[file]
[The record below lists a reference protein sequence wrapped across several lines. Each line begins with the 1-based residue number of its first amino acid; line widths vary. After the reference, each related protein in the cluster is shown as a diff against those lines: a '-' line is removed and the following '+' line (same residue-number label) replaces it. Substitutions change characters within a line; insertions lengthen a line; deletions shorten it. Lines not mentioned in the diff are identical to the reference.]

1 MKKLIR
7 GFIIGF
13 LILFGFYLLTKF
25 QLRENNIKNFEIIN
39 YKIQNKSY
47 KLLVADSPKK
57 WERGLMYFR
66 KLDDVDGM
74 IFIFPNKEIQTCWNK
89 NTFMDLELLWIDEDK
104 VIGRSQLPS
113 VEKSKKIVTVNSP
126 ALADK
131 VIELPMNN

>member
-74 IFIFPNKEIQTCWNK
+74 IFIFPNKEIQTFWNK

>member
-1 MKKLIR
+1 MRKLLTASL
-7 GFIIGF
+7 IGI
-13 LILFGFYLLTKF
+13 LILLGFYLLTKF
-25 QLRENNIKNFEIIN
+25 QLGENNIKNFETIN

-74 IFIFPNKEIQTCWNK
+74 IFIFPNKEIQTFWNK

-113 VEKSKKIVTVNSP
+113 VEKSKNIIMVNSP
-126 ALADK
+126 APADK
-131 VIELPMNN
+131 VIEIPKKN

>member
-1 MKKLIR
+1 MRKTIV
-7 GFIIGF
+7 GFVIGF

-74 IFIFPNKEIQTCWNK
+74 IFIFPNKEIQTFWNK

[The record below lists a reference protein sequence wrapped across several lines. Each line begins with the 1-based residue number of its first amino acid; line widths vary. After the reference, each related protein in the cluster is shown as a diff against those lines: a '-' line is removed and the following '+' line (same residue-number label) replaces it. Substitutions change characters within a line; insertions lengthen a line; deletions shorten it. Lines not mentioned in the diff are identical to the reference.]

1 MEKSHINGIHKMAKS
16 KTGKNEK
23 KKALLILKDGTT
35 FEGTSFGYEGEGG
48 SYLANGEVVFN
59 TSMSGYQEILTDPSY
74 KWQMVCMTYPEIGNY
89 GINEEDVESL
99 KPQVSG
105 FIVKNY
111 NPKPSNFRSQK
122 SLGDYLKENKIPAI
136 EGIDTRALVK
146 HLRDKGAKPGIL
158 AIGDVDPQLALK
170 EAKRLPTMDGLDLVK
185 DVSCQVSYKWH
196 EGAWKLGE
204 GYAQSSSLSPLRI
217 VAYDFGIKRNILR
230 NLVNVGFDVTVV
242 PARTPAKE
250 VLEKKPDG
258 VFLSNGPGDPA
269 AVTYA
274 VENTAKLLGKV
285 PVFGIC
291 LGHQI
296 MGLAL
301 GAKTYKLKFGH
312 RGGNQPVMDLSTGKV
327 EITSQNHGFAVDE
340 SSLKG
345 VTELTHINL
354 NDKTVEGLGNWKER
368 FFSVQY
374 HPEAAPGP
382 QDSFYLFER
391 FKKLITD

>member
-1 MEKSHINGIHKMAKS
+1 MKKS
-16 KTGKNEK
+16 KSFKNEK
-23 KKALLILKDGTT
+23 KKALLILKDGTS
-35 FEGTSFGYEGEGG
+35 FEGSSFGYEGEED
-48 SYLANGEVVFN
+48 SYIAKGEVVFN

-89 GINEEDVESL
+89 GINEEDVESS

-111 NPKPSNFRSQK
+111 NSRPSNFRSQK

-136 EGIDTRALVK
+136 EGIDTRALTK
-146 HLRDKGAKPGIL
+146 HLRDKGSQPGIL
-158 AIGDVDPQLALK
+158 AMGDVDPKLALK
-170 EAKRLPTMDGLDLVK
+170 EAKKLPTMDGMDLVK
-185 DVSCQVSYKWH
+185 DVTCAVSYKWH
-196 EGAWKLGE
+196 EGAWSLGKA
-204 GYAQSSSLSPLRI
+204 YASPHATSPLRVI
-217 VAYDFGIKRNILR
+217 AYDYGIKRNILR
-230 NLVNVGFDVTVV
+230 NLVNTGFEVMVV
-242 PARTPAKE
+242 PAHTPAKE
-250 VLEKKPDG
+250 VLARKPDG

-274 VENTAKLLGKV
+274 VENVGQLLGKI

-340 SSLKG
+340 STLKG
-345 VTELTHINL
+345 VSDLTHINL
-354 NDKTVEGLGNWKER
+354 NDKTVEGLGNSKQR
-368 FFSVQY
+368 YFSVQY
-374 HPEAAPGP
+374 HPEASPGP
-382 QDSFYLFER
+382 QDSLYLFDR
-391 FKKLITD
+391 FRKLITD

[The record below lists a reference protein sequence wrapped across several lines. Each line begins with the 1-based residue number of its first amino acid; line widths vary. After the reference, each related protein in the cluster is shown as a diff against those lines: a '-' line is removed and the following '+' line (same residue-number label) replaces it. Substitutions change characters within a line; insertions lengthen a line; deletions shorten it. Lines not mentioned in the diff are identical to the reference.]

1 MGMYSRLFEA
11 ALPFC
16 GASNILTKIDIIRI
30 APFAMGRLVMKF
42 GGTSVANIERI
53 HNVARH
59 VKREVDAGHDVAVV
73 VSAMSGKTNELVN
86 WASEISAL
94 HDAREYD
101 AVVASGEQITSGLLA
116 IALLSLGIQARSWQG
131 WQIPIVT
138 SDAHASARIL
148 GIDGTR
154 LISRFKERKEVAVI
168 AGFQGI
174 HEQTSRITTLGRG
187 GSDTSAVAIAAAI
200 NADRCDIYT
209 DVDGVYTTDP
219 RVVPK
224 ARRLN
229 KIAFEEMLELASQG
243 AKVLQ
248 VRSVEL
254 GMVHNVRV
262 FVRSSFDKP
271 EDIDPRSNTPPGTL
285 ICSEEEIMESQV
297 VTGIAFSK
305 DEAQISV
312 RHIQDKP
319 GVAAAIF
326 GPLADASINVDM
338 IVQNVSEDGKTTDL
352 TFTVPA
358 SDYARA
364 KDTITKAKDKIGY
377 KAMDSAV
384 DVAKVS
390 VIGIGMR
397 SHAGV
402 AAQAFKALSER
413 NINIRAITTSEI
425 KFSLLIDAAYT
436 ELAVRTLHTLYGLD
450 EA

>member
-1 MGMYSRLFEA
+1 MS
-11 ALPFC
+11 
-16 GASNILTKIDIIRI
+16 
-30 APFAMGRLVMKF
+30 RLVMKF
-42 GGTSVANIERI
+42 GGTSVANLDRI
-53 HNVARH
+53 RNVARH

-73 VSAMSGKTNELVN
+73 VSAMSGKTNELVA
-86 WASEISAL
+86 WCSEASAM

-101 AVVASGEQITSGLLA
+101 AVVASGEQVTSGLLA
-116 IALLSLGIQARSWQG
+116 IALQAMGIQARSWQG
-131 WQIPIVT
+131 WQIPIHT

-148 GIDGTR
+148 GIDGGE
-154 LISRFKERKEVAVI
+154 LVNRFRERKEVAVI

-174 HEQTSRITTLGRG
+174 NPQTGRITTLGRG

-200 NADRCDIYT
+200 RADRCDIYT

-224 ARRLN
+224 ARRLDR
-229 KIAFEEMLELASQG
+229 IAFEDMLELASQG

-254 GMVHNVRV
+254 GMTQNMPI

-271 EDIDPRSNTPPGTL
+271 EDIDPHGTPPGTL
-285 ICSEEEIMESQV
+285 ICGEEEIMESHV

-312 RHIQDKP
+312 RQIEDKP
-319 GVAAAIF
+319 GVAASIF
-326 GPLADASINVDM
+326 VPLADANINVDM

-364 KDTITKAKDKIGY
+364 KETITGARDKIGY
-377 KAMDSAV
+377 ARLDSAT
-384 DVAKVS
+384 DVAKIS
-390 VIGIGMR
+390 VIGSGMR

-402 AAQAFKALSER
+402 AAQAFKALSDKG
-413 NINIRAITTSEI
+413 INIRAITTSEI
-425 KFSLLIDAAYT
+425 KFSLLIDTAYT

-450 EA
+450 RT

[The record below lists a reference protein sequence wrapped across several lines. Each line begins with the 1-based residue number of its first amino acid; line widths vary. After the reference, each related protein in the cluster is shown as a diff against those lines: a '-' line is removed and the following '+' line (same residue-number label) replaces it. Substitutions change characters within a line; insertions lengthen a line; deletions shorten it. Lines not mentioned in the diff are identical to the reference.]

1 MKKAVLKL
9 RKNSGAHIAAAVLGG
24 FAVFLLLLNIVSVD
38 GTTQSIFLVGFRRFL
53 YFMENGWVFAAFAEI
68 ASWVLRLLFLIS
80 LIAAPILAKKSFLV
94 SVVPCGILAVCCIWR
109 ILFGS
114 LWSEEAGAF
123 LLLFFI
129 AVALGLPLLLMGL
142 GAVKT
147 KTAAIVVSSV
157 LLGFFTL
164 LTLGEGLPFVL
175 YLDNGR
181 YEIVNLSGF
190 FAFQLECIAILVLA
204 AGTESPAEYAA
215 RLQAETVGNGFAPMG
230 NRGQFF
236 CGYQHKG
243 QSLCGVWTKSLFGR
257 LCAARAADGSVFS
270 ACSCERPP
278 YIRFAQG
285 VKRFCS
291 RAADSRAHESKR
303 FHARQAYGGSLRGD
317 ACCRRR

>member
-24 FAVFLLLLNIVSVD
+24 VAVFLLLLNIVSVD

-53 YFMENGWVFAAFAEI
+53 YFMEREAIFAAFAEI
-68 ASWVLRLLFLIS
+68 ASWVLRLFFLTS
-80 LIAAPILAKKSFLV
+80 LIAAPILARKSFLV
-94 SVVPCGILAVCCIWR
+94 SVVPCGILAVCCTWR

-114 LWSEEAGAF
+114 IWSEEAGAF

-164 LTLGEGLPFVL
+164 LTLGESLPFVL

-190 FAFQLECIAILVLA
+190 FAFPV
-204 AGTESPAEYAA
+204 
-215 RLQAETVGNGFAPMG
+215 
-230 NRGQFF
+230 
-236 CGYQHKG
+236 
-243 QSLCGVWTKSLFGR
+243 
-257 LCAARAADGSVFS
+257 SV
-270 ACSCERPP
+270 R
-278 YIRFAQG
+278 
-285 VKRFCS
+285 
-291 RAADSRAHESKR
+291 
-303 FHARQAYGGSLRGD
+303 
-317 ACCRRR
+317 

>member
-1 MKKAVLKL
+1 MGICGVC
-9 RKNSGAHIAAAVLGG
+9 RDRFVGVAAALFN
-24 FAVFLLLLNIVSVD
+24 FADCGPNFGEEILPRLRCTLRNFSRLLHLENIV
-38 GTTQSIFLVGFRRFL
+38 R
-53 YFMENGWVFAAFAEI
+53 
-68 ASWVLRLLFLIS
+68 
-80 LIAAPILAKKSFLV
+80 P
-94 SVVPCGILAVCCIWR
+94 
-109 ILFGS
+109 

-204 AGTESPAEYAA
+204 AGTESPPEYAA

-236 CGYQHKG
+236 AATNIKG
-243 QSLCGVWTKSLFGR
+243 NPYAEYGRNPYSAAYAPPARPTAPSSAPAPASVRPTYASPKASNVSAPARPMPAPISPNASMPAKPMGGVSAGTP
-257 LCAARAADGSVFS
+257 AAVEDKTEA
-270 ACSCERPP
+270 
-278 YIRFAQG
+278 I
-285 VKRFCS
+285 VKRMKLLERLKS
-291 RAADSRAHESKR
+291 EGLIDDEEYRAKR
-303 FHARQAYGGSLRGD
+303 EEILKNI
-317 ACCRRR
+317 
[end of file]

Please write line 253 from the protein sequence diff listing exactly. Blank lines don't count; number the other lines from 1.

53 YFMENGWVFAAFAEI